Whether you’re a health care manager ruminating about care practices, a clinician learning about health care management, or an MBA student learning about the business of care, it’s critical to know how to use evidence to effectively enact and evaluate health system innovations. A new book provides guidance from Penn experts in health care economics and policy research, led by Mark Pauly and many LDI Fellows. The premise of this deeply researched and readable book is that health care in the United States needs help, and evidence rather than alchemy can provide that assistance.

Too often, decisions in health care are made on instinct rather than evidence. To illustrate this, consider the question: Can health care management be less like the NBA and more like the Federal Drug Administration (FDA)? Health care managers often behave like a professional basketball coach in the middle of a game, choosing strategies and making decisions based on current conditions, contingencies, and built-up experiences. While instinct-driven decisions may be fine for sports, often they are not the best decisions, particularly in complex areas such as health care delivery. In these cases, the better model may be exemplified by the FDA: Use randomized controlled trials and evidence-based standards to vet innovations and decide if and when they are offered to patients. But are decisions about health care innovations based on evidence rather than instinct?

In the book, Seemed Like a Good Idea: Alchemy versus Evidence-Based Approaches to Health Care Management Innovation, 11 experts from across the University of Pennsylvania’s Wharton School, Perelman School of Medicine, School of Nursing, and Children’s Hospital of Philadelphia survey the state of evidence for management practices. Overall, they find that in opposition to clinical care delivery, the management of care — from financing to organizational structure to behavioral interventions — relies on strikingly little rigorous evidence. Much of the care delivered (and paid for) by the private and public health sectors is without a strong evidence base.

Yet not all hope is lost, the authors argue. In fact, a growing body of management-related evidence can guide managers and practitioners in selecting and adapting care innovations to their system, while holding fast to rigorous, even academic, standards for proof of effectiveness. Across 12 chapters and numerous direct examples, the authors weave their health policy and management scholarship in practical lessons described in easily digested, actionable readings.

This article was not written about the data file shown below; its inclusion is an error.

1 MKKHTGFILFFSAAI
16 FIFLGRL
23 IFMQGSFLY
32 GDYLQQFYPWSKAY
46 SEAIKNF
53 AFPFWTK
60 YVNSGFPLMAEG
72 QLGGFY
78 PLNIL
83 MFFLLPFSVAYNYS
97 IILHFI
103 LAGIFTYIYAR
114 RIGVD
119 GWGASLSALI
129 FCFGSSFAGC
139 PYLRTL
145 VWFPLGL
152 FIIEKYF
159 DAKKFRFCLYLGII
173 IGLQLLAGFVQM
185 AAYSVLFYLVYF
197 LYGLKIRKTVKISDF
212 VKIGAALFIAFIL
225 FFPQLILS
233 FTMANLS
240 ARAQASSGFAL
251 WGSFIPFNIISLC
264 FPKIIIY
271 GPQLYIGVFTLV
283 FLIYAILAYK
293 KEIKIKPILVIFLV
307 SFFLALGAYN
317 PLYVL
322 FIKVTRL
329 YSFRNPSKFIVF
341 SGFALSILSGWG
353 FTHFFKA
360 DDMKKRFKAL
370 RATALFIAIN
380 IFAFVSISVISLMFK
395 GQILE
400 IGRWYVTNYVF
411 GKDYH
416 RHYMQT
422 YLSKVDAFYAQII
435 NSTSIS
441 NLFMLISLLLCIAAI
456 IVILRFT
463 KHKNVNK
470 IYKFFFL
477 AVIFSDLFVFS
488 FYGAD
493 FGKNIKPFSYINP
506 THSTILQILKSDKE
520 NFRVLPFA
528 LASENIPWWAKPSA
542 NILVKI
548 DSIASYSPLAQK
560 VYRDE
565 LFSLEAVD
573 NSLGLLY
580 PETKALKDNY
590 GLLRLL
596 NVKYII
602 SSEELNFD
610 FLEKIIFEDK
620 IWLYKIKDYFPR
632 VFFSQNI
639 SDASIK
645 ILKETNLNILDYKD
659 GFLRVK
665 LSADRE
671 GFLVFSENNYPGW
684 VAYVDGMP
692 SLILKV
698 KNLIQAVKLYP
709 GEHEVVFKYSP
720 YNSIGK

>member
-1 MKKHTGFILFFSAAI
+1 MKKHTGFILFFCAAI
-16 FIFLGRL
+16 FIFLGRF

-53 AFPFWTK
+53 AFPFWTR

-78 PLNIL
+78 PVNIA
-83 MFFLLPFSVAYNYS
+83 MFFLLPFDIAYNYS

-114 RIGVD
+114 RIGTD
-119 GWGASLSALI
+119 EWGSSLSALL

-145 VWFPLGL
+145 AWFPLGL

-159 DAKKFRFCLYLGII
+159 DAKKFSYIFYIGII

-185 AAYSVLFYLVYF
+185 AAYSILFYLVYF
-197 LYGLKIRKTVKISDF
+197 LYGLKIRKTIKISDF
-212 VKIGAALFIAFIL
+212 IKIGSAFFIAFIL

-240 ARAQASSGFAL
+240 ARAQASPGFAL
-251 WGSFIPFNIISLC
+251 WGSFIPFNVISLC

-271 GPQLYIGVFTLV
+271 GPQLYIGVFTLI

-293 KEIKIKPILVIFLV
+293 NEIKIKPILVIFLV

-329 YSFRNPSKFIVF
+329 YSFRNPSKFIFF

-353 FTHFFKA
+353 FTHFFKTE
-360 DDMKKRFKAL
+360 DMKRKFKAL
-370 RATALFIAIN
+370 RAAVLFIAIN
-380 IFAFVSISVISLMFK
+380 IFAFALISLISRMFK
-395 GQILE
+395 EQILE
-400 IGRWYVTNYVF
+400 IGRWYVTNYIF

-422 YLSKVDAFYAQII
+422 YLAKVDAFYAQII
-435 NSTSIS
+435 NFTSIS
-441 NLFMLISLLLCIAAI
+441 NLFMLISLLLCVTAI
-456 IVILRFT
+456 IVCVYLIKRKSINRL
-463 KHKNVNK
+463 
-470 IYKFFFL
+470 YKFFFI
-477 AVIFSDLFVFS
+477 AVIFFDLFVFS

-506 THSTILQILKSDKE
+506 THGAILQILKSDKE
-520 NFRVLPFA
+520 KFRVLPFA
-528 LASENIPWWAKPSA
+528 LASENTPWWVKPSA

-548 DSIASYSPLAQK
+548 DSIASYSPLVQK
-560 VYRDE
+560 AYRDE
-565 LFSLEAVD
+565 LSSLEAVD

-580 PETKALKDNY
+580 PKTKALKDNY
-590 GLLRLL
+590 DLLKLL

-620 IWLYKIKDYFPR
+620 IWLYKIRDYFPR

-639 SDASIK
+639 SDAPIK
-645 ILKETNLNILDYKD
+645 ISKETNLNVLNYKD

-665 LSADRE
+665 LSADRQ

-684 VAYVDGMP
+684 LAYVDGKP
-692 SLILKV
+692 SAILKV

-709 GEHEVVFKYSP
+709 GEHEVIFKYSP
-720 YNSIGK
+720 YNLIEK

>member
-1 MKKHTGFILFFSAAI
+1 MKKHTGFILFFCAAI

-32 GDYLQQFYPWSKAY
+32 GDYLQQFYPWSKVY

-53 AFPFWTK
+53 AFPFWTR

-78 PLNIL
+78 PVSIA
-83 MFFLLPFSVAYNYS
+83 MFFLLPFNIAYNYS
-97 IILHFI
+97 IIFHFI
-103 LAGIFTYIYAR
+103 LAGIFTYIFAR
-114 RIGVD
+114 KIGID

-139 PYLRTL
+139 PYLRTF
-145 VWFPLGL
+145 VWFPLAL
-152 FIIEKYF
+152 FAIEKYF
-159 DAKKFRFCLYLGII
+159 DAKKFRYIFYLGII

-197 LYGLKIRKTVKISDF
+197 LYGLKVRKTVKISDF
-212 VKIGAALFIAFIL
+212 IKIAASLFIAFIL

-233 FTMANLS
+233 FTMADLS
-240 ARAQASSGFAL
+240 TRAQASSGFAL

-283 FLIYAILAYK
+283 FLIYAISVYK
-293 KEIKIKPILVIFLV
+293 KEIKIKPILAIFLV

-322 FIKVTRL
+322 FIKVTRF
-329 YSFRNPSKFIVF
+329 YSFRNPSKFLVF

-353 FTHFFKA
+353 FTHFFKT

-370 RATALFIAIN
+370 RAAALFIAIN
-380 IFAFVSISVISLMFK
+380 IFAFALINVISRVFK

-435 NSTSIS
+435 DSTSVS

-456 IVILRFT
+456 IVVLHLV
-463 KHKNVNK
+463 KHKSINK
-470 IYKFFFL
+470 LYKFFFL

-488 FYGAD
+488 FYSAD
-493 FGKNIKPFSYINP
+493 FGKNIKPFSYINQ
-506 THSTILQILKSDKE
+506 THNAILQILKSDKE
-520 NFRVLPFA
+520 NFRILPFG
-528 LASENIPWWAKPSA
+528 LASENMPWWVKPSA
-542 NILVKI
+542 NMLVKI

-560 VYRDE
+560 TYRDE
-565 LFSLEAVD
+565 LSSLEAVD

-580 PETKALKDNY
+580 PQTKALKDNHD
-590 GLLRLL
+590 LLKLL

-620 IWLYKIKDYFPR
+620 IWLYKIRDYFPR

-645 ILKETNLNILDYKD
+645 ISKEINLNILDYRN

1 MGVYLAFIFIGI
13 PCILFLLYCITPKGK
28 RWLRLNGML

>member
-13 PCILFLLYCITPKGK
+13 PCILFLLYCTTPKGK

An example of how the book integrates scholarship and practical guidance is a chapter by LDI Senior Fellow Mary Naylor and LDI Executive Director Rachel M. Werner on evidence-based approaches to improving how older adults transition from an acute situation, such as a hospital stay to other care. The authors give examples of transitional care programs, summarizing features with poor evidence of effectiveness, such as relying only on post-discharge phone calls from hospital staff; and characteristics of effective solutions, such as focusing on patients at highest risk of readmission and customizing their services.

However, few of these effective steps are implemented. Therefore, the authors include proven solutions to accelerate uptake such as giving decision-makers tools to estimate their return on investment (ROI). This chapter, like the entire book, shows how to apply evidence — not just alchemy — to health care innovation, laid forth in clear and simple language.

Health care and insurance innovators will still incorporate their experience and accumulated knowledge in decisions, much like an NBA coach. The authors hope, however, that the book will help them move from speculative to evidence-supported management. The book will support people seeking to increase the ROI on management-based interventions — from practitioners in hospital systems to medical groups to insurance organizations. The chapters stand alone for use in executive teaching or the MBA classroom but are also combined as an essential guide for any leader’s collection.

The book, Seemed Like a Good Idea: Alchemy versus Evidence-Based Approaches to Health Care Management Innovation by Mark Pauly, Flaura Winston, Mary Naylor, Kevin Volpp, Lawton Robert Burns, Ralph Muller, David A. Asch, Rachel M. Werner, Bimal Desai, Krisda Chaiyachati, and Benjamin Chartock is available from Cambridge University Press.


Benjamin Chartock, PhD

Assistant Professor, Economics, Bentley University

Chris Tachibana, PhD

LDI Staff Writer

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